so not sure what type of hot stone therapy they were

hence now have become therapist want to learn the proper way to use them. however I like to "play" with new toys just like anyone else so I can see if I will like using them.

thansk for all the info am booking course shortly

Steve

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Urban_Hippy
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I didn't think you could heat dry stones or put stones back in the water due to cross-contamination?

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cola
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Why would dry heating the stones be a concern for cross contamination? I had one treatment in London where they were dry heated, and the fact that there were no poorly handled wet stones used did make it much less distracting than many stone treatments I've had where the wet stones and/or wet hand have ended up being applied. The treatment beyond the actual application was pretty average, but no poorly handled wet stones put the whole experience up into the really good stone treatment range. Dry heated stones you would have to wash and sanitise after every treatment.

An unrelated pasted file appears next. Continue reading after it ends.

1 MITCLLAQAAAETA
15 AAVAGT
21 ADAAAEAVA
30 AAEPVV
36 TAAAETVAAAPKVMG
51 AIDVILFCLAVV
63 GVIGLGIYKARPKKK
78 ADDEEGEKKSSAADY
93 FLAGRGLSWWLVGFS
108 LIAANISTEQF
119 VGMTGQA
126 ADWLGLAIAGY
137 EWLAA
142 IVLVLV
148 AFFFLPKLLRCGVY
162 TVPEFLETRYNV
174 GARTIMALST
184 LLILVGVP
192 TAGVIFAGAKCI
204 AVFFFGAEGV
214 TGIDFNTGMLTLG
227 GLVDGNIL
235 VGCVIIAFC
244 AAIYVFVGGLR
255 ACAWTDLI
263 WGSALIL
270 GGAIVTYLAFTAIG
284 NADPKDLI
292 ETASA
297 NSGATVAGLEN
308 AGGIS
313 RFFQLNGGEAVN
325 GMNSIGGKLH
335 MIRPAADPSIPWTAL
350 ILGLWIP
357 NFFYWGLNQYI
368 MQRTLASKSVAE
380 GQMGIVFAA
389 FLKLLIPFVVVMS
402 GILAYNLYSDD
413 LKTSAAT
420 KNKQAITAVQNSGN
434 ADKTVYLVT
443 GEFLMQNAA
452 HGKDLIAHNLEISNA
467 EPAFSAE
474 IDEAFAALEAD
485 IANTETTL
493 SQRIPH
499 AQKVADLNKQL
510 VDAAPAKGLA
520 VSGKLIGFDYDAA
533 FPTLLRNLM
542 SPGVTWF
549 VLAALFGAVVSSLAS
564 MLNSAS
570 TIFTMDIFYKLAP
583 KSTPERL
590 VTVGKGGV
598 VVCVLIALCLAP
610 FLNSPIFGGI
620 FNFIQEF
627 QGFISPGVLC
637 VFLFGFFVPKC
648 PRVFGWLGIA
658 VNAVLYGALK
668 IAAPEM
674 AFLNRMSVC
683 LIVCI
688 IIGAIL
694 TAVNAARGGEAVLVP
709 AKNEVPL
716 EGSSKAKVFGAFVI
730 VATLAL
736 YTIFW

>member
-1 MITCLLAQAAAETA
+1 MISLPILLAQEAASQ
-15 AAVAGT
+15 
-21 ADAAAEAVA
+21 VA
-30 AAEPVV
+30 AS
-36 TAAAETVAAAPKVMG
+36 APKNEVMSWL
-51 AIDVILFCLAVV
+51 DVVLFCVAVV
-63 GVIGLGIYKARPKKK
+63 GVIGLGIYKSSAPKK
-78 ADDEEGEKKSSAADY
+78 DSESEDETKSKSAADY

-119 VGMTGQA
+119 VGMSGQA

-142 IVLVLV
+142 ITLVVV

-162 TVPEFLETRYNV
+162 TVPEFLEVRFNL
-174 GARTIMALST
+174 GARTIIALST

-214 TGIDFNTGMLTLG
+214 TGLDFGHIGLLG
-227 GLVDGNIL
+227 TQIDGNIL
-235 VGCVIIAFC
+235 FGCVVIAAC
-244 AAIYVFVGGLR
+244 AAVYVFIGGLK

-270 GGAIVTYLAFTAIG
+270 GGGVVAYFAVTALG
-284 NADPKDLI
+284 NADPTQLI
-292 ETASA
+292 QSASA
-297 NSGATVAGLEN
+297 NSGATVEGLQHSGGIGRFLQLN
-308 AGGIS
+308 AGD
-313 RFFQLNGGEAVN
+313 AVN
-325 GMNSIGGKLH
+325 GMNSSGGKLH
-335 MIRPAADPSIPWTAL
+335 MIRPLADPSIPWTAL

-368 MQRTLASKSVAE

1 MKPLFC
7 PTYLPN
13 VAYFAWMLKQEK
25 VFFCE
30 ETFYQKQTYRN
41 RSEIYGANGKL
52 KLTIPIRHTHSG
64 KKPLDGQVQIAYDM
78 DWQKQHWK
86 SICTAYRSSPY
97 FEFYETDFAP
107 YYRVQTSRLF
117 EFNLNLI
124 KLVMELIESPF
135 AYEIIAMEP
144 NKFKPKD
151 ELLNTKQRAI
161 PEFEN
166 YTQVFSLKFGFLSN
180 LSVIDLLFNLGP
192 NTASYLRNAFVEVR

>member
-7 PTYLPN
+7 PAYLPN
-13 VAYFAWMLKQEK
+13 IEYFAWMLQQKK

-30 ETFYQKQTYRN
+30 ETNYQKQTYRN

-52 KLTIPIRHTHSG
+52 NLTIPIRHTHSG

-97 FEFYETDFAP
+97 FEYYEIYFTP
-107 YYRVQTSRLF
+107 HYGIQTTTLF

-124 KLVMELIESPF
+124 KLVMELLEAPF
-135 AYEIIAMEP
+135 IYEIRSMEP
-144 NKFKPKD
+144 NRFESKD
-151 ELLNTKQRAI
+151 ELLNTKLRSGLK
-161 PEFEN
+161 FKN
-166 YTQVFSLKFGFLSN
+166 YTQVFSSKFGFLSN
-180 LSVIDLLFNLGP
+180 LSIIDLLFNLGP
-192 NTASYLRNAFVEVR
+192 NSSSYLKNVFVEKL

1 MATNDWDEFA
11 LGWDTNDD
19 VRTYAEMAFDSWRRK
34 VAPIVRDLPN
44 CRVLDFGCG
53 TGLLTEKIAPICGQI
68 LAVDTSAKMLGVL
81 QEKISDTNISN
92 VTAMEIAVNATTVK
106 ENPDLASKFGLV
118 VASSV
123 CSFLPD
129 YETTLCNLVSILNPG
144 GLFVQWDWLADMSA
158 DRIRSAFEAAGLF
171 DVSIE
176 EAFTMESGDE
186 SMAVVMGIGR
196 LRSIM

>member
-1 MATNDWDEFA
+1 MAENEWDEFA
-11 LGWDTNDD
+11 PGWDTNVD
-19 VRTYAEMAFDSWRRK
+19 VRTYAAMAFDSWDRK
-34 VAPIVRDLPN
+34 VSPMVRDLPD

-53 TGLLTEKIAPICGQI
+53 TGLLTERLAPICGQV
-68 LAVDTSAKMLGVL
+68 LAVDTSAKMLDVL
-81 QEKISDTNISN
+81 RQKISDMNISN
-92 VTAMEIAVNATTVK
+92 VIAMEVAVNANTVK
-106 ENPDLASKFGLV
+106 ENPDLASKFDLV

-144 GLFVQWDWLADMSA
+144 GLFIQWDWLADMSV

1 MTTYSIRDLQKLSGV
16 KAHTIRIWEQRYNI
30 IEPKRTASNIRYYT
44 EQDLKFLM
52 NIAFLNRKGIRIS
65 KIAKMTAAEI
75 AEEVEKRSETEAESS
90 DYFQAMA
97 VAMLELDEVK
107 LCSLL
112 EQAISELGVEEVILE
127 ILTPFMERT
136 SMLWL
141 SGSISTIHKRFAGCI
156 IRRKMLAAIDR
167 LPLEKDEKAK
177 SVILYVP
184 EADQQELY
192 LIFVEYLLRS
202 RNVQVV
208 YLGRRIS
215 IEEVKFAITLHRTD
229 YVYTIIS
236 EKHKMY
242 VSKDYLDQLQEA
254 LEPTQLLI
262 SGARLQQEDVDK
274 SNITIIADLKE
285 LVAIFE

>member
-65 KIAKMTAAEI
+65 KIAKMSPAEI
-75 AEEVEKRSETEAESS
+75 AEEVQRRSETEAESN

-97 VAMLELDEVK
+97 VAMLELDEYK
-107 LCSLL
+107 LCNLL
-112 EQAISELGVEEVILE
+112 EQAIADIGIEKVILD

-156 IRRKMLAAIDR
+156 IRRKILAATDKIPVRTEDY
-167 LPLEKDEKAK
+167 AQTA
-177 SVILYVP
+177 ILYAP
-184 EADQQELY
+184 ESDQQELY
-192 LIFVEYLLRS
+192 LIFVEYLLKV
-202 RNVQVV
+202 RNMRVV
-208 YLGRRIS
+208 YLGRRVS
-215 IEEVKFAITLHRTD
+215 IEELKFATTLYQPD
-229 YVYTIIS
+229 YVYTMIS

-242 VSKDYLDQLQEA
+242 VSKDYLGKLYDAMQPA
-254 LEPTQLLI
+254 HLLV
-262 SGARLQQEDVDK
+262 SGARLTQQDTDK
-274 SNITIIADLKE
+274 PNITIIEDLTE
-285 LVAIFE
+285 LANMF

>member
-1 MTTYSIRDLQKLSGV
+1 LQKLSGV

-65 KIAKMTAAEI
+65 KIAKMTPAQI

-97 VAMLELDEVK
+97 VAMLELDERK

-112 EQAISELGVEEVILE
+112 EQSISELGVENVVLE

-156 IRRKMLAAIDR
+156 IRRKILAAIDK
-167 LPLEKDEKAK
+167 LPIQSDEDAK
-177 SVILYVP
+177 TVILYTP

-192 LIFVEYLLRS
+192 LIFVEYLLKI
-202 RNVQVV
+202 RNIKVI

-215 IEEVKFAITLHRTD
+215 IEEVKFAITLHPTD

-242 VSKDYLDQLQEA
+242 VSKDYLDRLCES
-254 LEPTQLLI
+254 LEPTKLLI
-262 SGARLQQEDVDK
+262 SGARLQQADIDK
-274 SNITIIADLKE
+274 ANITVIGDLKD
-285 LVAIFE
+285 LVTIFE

If you have either enough chemicals in the water to kill anything of concern or you wash and sanitise all your stones after every treatment there should be no concerns about cross contamination. The real discussion begins when trying to figure out what 'enough chemicals' means. Personally, I think if you are reaching into a heater full of clean water and clean stones with an oily hand you just used on the client, you are cross contaminating the water anyway with your hand, regardless of returning stones in the heater, cross contaminating the water is cross contaminating the stones. Whatever the stones have picked up from the client is also on your hands.